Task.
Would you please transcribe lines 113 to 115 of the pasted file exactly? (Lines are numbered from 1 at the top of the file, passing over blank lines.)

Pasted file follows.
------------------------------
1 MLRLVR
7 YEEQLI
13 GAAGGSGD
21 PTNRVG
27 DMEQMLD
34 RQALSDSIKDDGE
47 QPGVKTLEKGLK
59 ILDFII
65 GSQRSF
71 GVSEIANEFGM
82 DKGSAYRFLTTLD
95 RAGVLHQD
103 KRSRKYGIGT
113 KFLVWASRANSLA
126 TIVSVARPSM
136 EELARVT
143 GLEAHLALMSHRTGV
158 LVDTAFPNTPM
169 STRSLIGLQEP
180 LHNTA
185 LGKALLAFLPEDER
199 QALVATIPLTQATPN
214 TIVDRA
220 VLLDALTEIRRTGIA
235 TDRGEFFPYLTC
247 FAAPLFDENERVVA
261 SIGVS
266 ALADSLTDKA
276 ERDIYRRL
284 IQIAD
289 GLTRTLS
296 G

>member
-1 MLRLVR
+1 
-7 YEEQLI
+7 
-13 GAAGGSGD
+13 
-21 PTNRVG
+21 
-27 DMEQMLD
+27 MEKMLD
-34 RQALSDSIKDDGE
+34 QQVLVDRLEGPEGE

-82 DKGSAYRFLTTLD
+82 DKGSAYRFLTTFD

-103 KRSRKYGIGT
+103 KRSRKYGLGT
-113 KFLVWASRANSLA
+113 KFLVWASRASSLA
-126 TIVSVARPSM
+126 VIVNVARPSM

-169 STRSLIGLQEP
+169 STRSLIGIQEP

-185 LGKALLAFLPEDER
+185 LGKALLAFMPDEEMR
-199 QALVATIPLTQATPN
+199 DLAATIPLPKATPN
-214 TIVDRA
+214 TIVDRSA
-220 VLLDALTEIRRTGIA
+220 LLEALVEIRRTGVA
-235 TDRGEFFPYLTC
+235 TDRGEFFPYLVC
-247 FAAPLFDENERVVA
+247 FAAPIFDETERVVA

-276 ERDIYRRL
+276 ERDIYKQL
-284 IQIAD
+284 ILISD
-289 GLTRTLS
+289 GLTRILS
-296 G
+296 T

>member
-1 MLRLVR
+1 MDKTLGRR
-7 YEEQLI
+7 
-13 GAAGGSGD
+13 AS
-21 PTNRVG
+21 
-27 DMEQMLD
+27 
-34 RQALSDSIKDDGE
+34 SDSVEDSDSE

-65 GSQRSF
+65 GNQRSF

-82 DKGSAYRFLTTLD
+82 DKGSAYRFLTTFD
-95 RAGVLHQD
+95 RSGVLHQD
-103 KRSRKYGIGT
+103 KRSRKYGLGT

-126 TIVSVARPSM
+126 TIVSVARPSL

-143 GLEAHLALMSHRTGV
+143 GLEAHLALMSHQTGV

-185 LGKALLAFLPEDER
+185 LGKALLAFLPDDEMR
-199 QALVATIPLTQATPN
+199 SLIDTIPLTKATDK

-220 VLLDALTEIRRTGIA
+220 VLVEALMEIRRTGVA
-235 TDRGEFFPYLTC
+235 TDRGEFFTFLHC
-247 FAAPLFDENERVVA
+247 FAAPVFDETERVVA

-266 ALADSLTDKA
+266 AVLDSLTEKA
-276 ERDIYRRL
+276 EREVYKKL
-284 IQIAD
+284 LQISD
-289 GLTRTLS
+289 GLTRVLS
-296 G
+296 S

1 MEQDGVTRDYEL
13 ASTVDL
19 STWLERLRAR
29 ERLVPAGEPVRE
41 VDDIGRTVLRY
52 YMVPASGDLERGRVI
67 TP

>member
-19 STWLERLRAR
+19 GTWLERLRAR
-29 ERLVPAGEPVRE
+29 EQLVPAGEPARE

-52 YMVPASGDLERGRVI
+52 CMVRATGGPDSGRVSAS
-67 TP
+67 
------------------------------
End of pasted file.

-276 ERDIYRRL
+276 EREVYKKL
-284 IQIAD